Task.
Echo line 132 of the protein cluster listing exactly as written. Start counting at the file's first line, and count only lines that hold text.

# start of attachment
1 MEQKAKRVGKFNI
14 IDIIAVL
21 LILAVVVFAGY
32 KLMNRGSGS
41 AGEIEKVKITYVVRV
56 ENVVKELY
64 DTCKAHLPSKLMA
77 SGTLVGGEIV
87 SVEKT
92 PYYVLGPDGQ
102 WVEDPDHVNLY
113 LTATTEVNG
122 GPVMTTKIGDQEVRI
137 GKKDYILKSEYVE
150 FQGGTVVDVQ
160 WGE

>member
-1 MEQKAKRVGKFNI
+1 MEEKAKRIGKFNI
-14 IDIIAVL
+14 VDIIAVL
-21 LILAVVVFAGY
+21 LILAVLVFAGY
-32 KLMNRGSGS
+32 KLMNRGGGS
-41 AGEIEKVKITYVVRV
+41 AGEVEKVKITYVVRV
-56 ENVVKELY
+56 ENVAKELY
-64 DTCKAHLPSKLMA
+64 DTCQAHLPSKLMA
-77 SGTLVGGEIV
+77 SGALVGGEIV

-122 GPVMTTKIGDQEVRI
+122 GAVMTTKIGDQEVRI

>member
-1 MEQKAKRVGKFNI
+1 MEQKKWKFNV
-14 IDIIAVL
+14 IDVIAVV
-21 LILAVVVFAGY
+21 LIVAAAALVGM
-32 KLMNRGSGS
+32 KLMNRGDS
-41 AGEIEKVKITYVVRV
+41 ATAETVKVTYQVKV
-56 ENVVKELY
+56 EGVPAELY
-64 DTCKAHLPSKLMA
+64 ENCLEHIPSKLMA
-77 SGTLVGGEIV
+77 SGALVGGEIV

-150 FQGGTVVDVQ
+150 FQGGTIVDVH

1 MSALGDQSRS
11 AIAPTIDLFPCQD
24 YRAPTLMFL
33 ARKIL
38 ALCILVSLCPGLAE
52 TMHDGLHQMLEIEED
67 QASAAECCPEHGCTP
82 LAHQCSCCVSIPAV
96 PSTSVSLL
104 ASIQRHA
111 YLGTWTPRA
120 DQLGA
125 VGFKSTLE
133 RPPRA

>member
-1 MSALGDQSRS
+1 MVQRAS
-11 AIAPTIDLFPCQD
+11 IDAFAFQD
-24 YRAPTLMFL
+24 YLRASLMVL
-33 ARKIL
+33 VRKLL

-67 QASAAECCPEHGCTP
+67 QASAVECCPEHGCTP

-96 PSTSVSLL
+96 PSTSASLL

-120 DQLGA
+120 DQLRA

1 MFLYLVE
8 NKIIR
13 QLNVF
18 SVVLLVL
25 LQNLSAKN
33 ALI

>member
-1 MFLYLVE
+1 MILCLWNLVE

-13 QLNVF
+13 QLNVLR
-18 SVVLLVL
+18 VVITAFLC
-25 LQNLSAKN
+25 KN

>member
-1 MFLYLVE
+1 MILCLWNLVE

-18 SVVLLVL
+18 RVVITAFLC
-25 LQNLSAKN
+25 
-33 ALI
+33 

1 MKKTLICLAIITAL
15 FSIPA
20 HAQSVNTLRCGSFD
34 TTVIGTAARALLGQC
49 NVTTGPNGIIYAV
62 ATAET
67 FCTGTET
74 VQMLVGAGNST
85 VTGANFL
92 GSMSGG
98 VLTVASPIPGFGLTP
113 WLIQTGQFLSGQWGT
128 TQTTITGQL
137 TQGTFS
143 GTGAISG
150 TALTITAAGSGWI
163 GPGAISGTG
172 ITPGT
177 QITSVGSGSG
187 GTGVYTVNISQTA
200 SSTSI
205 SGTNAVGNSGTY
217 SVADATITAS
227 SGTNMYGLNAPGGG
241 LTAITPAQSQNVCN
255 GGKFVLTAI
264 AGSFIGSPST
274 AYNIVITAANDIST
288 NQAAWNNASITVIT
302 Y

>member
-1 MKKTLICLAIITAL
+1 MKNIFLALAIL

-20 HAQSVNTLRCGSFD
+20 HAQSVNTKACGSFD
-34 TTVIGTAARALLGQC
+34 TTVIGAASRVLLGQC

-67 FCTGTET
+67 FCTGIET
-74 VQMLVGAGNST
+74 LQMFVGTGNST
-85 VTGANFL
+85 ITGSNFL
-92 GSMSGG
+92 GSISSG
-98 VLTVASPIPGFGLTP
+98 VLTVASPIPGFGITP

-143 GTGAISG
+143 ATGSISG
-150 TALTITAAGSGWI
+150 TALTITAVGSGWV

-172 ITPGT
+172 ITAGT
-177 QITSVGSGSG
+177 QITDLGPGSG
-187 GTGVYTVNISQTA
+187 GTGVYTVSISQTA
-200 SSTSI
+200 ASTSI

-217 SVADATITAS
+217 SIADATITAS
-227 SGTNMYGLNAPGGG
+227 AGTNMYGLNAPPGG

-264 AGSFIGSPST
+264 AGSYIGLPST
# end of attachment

241 LTAITPAQSQNVCN